Objective. Intrauterine insemination (IUI) with controlled ovarian hyperstimulation (COH) is commonly used as treatment of first choice in couples with unexplained subfertility. This treatment should only be applied when there is a realistic increase in chance of pregnancy, particularly because it carries the increased risk of multiple pregnancies. We evaluated the effectiveness of IUI with COH relative to expectant management in couples with unexplained subfertility and an intermediate prognosis of a spontaneous ongoing pregnancy. Design. Multicentre randomised clinical study. Method. 253 couples with unexplained subfertility and a probability of a spontaneous ongoing pregnancy of 30% to 40% within 12 months, were randomly assigned to IUI with COH for 6 months or expectant management for 6 months. The primary endpoint of our study was ongoing pregnancy within 6 months. Analysis was carried out according to the intention to treat principle. This study was registered with the Dutch Trial Register and has the International Standard Randomised Clinical Trial number ISRCTN72675518. Results. Of the 253 couples included, 127 couples were allocated to IUI with COH and 126 to expectant management. In the intervention group, 42 women (33%) conceived, of which 29 pregnancies were ongoing (23%). In the expectant management group, 40 women (32%) conceived, of which 34 pregnancies were ongoing (27%) (relative risk: 0.85; 95% CI: 0.63-1.1). In the expectant management group one twin pregnancy occurred and in the intervention group one woman conceived twins and one a triplet. Conclusion. A substantial beneficial effect of IUI with COH in couples with unexplained subfertility and an intermediate prognosis can be excluded. Expectant management for a period of 6 months therefore appears justified in these couples.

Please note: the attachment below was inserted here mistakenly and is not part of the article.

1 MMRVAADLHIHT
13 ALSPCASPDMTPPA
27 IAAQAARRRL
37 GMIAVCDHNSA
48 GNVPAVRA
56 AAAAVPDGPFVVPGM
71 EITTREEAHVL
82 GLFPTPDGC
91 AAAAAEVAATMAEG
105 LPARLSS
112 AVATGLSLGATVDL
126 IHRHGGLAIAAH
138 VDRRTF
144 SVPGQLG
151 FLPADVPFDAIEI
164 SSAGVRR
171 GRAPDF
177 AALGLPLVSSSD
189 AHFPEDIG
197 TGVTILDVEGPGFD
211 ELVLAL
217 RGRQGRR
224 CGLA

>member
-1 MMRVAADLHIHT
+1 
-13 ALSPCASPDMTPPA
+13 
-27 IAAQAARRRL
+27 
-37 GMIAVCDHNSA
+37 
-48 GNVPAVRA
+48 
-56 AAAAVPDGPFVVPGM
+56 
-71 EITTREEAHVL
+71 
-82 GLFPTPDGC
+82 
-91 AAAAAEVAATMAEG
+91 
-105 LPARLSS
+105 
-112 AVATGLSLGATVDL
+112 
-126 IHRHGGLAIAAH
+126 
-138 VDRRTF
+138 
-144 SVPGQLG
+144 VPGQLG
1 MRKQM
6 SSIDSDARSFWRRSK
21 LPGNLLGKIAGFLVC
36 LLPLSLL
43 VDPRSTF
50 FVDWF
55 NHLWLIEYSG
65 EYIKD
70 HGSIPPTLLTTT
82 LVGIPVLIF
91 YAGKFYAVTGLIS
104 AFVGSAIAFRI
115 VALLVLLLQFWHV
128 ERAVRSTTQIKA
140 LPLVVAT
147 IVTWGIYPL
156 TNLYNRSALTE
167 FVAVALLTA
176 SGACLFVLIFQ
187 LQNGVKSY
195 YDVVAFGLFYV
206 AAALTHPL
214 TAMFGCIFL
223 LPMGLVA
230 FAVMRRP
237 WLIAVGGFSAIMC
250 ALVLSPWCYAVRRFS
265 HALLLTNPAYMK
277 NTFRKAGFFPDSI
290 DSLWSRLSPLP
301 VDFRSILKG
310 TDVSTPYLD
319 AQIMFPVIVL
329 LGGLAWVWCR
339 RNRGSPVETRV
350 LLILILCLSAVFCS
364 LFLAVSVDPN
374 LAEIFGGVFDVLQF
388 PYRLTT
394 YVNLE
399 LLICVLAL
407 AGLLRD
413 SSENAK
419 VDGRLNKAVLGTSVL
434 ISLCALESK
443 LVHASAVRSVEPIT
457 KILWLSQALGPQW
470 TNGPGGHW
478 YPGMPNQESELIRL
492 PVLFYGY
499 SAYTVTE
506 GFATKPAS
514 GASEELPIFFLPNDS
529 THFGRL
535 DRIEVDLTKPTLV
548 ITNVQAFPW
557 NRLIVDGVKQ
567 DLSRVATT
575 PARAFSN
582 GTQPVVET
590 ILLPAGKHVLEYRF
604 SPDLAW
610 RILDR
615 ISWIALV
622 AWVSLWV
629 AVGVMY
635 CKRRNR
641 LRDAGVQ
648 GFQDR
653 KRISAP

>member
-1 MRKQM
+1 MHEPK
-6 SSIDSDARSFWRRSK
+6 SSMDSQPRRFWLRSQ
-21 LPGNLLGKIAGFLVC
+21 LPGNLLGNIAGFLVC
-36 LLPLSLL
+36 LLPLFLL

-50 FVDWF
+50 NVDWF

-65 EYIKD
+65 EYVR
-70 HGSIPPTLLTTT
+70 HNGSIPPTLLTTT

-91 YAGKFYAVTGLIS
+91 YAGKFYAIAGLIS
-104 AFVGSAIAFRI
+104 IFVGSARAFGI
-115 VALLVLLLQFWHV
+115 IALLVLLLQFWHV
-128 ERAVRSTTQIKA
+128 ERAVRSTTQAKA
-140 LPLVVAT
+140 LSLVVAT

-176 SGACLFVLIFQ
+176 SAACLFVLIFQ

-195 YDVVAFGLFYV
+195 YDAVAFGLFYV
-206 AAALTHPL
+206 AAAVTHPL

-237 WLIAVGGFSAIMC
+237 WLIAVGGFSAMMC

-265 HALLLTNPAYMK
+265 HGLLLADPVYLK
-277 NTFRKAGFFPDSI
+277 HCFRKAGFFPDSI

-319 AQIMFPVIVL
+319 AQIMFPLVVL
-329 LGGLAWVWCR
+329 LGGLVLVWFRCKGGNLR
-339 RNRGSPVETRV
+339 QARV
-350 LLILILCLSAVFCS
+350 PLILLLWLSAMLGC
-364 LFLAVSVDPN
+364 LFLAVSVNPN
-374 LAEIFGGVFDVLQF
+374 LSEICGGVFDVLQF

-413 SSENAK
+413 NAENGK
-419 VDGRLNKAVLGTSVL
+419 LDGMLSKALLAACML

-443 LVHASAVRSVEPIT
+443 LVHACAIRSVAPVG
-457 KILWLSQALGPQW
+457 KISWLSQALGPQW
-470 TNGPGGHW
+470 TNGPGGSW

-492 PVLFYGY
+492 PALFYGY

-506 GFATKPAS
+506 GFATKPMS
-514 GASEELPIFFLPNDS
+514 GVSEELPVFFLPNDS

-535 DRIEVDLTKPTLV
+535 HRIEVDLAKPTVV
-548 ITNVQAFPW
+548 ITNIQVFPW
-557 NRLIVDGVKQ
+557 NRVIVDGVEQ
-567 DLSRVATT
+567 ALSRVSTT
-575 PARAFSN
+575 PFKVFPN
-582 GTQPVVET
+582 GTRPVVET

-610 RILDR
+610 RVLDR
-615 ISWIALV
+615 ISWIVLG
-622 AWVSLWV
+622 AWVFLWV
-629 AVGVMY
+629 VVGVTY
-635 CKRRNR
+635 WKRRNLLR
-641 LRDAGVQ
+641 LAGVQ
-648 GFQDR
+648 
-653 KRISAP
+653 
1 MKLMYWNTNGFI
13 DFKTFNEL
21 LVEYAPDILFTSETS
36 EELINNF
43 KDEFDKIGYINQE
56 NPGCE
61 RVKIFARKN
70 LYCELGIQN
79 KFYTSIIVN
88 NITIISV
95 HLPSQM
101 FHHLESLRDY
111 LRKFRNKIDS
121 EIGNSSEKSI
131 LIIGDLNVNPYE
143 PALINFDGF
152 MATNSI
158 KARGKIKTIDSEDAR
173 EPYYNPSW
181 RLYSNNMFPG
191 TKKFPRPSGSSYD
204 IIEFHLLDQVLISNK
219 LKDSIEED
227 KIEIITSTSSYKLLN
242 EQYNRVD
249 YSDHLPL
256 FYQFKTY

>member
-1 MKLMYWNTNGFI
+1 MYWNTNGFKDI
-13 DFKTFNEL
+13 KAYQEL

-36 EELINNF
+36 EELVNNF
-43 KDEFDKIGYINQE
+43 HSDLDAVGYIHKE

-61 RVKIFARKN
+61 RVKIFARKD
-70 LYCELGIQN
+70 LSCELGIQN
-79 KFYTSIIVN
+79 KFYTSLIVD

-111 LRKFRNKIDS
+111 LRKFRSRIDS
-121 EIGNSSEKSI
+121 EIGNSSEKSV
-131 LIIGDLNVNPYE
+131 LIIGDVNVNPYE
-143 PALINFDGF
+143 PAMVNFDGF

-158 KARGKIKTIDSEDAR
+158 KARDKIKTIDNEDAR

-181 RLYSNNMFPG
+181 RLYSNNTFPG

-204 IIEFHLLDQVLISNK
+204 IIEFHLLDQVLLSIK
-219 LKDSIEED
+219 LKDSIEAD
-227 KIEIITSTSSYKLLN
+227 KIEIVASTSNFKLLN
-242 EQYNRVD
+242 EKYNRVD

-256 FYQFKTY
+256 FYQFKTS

|Number of pages||7|
|Journal||Nederlands tijdschrift voor geneeskunde|
|Publication status||Published - 5 Jul 2008|
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